Bob Ross, Happy Trees, and You
You probably don’t talk a lot about happy trees when you teach Sunday school, witness to a neighbor or hang out around the water cooler at work. Perhaps you don’t have a cool afro or even know how to paint. But, if you’re like me, you enjoy Bob Ross.
And, it’s not due to critically acclaimed art talent. Sure, he can paint better than most on any given day, but talent and technique have little to do with why we watch Bob Ross. We like him because he helps us relax.
Everyone in the media is screaming about something. Whenever a controversy erupts, the media reports on it and then invites 12 panelists on to yell at each other about it. Bob Ross is a break from that. On his show, The Joy of Painting, he whispers just enough to not be creepy while he paints a happy little tree next to a happy little cloud. And if that tree looks lonely, he paints a friend for the tree. Trees with friends are a much needed relief from arguing over politics and the culture war. Bob Ross helps us to escape.
But in all of my years of watching my favorite TV painter, I think that I’ve been missing the point. Ross didn’t just want to paint pictures. He wanted to teach other people how to paint pictures. That’s why he sold his own paint brushes and started off every show by telling us what colors he would be using that day. Never once have I run out to the craft store to grab some painting supplies and set them up just in time to follow Ross’ lead. I just like to listen to him.
In church circles, a portion of the membership is a lot like Bob Ross’ audience. They like what they hear. They show up to escape from the noise of the outside world. They even like their pastor. They just don’t have a lot of interest in applying what they hear to their life. If I may carry the comparison further, they don’t care about learning how to paint. They pay you to paint for them. They just want to watch.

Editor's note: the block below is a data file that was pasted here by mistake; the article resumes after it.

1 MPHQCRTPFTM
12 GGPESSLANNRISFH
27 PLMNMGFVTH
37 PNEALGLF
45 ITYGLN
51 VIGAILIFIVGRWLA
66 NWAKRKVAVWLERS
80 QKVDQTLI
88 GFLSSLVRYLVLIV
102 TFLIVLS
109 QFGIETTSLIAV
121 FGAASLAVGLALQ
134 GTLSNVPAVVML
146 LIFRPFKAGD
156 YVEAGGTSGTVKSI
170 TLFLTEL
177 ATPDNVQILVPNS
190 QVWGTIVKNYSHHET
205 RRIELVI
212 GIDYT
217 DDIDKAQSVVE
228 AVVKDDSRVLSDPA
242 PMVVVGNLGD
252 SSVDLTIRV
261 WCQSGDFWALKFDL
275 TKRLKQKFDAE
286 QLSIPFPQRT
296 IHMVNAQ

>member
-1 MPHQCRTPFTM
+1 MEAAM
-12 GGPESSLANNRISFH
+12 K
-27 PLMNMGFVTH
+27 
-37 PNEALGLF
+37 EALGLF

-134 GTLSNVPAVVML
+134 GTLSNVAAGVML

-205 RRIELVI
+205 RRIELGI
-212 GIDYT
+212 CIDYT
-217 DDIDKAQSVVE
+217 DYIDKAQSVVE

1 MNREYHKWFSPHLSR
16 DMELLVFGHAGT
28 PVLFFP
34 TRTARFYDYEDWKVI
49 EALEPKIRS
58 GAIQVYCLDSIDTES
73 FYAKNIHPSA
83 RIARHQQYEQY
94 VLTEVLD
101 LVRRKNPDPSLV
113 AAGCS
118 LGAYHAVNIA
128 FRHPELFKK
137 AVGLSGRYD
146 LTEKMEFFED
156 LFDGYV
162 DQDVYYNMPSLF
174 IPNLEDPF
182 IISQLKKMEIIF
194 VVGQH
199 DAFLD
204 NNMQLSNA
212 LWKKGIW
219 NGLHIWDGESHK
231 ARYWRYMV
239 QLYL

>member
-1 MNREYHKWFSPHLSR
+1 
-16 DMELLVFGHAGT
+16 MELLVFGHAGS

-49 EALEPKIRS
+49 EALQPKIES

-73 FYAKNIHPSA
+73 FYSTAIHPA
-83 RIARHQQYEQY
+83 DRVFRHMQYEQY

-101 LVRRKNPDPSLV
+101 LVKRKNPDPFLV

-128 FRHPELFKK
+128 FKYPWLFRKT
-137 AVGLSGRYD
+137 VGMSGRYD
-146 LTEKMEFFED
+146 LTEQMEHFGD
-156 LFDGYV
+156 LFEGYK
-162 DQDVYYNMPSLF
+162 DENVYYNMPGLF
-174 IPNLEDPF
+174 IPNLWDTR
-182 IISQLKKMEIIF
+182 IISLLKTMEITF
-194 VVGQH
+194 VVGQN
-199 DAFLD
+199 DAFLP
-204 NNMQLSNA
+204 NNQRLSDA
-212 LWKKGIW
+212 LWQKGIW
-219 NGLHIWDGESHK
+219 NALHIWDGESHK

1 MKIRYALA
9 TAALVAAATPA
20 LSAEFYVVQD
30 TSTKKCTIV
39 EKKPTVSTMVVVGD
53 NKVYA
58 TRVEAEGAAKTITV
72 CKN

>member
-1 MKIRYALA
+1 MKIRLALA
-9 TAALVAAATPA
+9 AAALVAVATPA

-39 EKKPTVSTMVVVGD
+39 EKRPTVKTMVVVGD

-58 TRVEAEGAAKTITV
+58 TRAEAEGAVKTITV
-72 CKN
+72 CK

There are certainly many Sunday mornings when the worship service feels a lot like a taping of the Joy of Painting. The leaders are doing a good thing, people are listening, people love it, but they aren’t planning on living out what they hear. They’re just there for the show. They’re there to escape; to relax. As a result, pastors and leaders start to feel like they’ve done a better job of gathering an audience than training up disciples.
What to do? Perhaps we can learn another lesson from our gentle artist.
When I first started watching Bob Ross, I would always get a little upset about five minutes left in each episode. The picture would look done. There it is: a cabin on a snowy hill with some trees off in the distance. The end. Cue Big Bird and the rest of the Sesame Street gang.
But that’s when Ross would paint a big, brown line right down the middle of his painting. As I saw it, the picture was ruined. In reality, it was just starting to come together. The tree that made no sense to me was the one thing that made the painting come to life. Bob knew what he was doing.
As much as we would like for hundreds of people to respond in faith and obedience each time that we preach, teach and witness the gospel, we must remember that those results aren’t up to us. Directing people’s attention to Jesus, even if they don’t seem to be responding in the way that we would like, is infinitely more important that achieving some goal that we can brag about to our friends at the next church meeting.
Pastor, teacher, Christian witness, remember that creating a perfect masterpiece is not our job. We aren’t Bob Ross in this scenario; God is the artist. We are the cameramen. Regardless of how the audience responds, just keep on filming.